In these seemingly mundane and ordinary tasks, these women of the scriptures found themselves face to face with divinity.

So if — like me — you ever start to bemoan the fact that you don’t have as much time to spend in the mountains with God as you would like. Remember, God comes to women. He knows where we are and the burdens we carry. He sees us, and if we open our eyes and our hearts we will see Him, even in the most ordinary places and in the most ordinary things.

He lives. And he’s using a time such as this to speak to women around the world.

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Content: Heather F

Untamed Glennon Doyle Quotes To Bring Out Your Love Warrior!

Author, speaker and activist. Glennon’s candour and vulnerability just nails it!

I could not put down Glennon Doyle’s book: “Untamed” – there was something in that book that really spoke to me so I decided to put together a collection of some of her quotes that really hit home in the hope that some of her incredible wisdom may encourage you.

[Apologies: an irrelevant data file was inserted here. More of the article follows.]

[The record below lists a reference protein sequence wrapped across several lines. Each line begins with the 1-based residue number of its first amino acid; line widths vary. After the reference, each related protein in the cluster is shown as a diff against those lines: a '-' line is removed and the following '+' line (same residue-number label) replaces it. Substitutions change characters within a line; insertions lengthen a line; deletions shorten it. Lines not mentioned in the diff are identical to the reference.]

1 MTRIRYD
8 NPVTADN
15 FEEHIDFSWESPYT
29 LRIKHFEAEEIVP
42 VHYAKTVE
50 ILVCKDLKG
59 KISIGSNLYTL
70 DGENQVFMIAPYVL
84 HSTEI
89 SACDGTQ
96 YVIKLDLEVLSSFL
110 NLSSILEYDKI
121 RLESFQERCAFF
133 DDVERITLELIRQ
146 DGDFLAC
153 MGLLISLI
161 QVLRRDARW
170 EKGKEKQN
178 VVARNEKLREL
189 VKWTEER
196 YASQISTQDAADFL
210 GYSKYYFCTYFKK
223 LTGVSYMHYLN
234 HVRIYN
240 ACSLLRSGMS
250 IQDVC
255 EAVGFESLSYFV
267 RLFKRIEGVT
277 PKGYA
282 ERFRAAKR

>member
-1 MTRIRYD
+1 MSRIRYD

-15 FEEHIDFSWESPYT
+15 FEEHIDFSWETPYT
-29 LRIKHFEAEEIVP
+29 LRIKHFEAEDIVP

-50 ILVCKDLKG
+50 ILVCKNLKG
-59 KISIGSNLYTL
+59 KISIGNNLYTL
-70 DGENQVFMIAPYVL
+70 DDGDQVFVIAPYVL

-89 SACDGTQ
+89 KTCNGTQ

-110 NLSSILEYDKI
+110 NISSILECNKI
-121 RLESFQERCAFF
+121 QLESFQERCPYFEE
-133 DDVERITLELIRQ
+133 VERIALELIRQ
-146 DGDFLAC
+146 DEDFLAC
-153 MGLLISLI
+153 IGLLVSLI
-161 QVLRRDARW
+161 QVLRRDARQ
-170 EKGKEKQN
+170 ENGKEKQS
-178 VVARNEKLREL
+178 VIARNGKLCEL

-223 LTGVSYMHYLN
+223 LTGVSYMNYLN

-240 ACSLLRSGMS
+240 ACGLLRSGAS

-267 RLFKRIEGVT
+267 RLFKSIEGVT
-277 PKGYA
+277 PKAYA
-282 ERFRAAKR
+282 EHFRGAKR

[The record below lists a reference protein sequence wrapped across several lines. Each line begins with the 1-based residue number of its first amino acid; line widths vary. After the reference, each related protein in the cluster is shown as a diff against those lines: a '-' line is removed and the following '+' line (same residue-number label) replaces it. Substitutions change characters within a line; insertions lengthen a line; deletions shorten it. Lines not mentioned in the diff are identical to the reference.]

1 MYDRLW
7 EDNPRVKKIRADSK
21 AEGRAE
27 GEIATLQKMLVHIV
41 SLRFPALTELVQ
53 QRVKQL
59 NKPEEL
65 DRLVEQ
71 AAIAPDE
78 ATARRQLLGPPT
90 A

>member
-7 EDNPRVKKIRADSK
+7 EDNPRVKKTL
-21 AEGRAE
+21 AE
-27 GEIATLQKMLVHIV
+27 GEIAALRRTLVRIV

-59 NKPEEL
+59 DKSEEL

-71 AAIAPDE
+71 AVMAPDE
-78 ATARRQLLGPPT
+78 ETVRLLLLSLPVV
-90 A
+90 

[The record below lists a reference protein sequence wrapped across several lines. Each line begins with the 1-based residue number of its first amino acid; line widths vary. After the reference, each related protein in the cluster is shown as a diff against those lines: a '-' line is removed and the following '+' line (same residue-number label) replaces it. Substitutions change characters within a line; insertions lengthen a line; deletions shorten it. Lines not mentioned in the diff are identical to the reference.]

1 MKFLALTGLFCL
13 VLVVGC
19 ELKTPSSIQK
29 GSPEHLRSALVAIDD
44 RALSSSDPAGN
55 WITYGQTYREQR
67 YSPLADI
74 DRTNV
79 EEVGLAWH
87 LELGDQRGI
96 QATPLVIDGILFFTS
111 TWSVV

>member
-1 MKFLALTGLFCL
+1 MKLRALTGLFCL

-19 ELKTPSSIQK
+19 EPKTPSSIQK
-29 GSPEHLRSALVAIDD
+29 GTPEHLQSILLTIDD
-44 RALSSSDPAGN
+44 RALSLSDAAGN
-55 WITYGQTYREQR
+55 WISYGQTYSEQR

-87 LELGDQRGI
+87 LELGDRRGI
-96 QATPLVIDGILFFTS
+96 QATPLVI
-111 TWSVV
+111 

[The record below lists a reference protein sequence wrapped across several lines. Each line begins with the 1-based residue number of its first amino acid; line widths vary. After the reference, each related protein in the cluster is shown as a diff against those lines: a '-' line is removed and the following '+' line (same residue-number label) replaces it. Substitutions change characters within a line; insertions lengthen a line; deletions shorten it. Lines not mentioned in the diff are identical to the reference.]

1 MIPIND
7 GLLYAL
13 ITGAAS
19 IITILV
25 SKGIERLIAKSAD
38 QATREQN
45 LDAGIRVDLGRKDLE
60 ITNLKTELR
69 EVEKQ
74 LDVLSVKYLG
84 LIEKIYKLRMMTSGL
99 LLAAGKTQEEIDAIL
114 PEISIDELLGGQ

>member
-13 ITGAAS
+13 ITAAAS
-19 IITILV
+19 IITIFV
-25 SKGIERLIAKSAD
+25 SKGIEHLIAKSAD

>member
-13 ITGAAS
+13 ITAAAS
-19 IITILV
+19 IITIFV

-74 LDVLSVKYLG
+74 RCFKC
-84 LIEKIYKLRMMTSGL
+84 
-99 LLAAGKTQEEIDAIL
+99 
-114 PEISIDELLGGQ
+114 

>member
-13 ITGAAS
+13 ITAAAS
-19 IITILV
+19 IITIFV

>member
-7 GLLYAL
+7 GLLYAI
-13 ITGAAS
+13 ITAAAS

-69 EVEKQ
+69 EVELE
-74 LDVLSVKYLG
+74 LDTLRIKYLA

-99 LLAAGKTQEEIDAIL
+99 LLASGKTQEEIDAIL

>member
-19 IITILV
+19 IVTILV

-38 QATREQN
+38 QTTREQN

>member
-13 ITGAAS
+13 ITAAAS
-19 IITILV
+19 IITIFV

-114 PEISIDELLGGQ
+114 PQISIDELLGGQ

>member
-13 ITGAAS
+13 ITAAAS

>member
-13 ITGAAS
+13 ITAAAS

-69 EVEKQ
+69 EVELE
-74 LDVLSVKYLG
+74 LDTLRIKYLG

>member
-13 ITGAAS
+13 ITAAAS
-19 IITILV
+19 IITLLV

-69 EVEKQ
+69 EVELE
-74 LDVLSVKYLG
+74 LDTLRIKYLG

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Help People By Reminding Them Of Their Strengths.

Help someone out of a dark hole by shining a light on them. 

I read an article the other day (I wish I could find it) which really stuck with me. It was about helping people who are in a dark place. It said that it is not our job to remind people or point out to them what their weakness is.  When people fall off the path, it is instead more helpful to pull people out of their dark hole by reminding them of who they were when the sun shone brighter. We should remind people of their strengths.